Mimi’s looking forward to gorging on multimedia: she’s already planned her strategy for simultaneously emailing, instant messaging, Club Penguining, watching TV, talking on the phone, and listening to her iPod.

Jen’s especially ready to eat recognizable food from her own kitchen and have organic honey in her morning tea and I’m hoping to get a few longer bikes rides in over the next few days, with any luck at least a few of those enhanced through the application of my favorite herbal remedies I’ve eschewed over the last three-quarters of a month, Europe being exotic enough without having to stir up the pot, so to speak, no pun intended.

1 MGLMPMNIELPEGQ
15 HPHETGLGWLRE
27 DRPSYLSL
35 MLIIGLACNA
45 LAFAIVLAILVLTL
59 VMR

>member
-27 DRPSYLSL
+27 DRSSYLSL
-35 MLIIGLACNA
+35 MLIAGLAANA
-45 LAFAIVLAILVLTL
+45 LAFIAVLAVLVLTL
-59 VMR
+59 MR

It was nice, in any case, to have one last day in Paris; we visted the flea market and I found the perfect souvenir: a vintage tin figurine of a cyclist drinking from a bottle as he pedal; and as hot as it was in the metro and around town, after Barcelona, it seemed temperate.

Sunday, July 27, 2008


Today’s the day we decided that what the fuck, Mimi can go to public high for grades 9 through 12, anyway, because why not go to an old school fancy restaurant like the ones my parents used to take my sister and me to—Simpson’s in London or the Tour D’Argent in Paris—this one, the 7 Portes in Barcelona with white tablecloths and waiters in tuxes and the same meal we could have gotten for half of what we spent, but we did manage to stretch it out for two and a half hours, including coffee and a couple of digestives for dessert.